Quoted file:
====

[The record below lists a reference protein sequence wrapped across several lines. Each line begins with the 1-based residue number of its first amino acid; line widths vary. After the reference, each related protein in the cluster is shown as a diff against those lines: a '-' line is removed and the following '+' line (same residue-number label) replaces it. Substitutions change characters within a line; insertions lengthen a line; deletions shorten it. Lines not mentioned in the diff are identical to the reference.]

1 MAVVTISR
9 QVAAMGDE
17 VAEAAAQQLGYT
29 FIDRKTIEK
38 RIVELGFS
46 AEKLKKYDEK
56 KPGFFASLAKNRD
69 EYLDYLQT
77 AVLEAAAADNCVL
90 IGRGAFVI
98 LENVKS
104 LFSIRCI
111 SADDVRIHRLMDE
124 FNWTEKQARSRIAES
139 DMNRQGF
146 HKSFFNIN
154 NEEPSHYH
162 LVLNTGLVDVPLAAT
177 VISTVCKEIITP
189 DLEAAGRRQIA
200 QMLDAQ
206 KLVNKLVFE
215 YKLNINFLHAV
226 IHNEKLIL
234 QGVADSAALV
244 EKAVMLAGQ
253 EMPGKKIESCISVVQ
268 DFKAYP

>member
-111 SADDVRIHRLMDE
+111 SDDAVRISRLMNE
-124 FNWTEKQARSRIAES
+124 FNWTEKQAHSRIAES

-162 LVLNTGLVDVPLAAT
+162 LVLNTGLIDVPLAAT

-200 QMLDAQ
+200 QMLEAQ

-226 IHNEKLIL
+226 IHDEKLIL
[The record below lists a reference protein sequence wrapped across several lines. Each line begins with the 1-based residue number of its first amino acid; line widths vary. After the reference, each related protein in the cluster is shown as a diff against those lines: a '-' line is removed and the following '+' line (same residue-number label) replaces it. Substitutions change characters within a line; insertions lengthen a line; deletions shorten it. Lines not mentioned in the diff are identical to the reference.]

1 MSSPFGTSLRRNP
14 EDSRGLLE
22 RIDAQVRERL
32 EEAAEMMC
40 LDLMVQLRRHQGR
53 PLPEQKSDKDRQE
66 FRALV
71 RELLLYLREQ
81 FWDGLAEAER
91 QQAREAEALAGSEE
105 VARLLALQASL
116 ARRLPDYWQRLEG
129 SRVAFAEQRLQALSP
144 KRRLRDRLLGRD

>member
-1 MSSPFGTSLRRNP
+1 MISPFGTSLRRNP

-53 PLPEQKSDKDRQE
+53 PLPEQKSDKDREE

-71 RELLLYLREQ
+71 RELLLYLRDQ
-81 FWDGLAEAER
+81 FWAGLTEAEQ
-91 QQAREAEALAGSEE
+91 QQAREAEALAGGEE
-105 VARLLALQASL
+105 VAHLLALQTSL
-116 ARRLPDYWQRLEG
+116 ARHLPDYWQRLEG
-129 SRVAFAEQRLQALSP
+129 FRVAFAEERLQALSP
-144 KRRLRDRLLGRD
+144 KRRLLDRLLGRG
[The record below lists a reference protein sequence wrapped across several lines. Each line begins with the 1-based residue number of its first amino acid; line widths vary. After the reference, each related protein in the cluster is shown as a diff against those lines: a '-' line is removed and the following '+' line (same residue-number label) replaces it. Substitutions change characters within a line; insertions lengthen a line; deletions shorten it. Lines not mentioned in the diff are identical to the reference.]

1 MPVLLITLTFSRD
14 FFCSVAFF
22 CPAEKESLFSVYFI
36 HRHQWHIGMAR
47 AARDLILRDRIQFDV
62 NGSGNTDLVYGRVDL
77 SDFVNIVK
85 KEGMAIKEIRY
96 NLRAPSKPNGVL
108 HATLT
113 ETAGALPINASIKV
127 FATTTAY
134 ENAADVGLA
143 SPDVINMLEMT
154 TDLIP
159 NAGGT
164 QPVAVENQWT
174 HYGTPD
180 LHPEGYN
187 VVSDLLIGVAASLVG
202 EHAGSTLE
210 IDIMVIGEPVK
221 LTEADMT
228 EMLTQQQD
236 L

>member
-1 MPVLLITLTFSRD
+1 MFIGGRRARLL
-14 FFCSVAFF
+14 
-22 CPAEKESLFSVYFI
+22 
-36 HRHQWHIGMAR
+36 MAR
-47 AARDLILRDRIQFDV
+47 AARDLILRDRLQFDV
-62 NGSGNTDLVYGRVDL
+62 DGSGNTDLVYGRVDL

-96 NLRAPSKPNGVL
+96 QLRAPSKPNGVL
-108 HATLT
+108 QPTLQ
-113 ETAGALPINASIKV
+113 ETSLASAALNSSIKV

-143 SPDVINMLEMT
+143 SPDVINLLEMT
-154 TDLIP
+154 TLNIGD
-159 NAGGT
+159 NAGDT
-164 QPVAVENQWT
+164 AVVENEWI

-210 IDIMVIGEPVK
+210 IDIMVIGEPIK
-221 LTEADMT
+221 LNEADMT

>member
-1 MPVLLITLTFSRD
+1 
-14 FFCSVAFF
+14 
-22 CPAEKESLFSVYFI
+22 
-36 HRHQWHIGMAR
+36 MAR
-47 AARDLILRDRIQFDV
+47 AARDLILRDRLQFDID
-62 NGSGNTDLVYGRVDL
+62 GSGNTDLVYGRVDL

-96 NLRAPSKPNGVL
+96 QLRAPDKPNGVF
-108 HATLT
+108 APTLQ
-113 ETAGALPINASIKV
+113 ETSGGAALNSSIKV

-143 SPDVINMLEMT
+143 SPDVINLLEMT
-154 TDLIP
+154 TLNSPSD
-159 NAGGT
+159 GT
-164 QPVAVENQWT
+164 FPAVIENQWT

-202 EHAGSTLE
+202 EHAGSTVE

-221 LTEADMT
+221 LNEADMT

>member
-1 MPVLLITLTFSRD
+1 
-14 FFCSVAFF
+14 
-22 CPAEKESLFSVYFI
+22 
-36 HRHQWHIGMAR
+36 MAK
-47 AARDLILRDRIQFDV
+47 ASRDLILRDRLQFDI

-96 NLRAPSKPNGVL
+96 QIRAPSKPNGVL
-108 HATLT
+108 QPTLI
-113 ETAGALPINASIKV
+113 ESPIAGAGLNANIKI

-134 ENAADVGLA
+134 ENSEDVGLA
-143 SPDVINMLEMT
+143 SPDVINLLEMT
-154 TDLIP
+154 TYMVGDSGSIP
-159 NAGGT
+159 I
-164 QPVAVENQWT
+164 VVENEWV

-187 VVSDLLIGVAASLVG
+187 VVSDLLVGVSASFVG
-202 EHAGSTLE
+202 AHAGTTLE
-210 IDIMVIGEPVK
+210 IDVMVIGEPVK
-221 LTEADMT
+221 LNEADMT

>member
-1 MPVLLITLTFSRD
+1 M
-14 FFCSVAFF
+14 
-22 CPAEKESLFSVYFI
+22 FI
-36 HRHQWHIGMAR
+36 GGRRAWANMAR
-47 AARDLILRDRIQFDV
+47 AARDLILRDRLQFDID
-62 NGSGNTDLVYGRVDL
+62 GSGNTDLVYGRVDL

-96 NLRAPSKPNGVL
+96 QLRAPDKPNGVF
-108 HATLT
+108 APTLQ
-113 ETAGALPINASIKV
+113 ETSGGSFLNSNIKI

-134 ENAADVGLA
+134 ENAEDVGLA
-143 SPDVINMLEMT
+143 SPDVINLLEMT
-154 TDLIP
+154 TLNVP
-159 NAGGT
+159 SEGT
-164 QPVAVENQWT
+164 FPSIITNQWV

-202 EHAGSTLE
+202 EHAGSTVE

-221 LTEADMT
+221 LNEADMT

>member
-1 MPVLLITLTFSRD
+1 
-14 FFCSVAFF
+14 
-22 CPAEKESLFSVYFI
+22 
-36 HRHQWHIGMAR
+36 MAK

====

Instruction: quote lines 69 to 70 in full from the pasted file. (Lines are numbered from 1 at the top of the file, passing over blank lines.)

-116 ARRLPDYWQRLEG
+116 ARHLPDYWQRLEG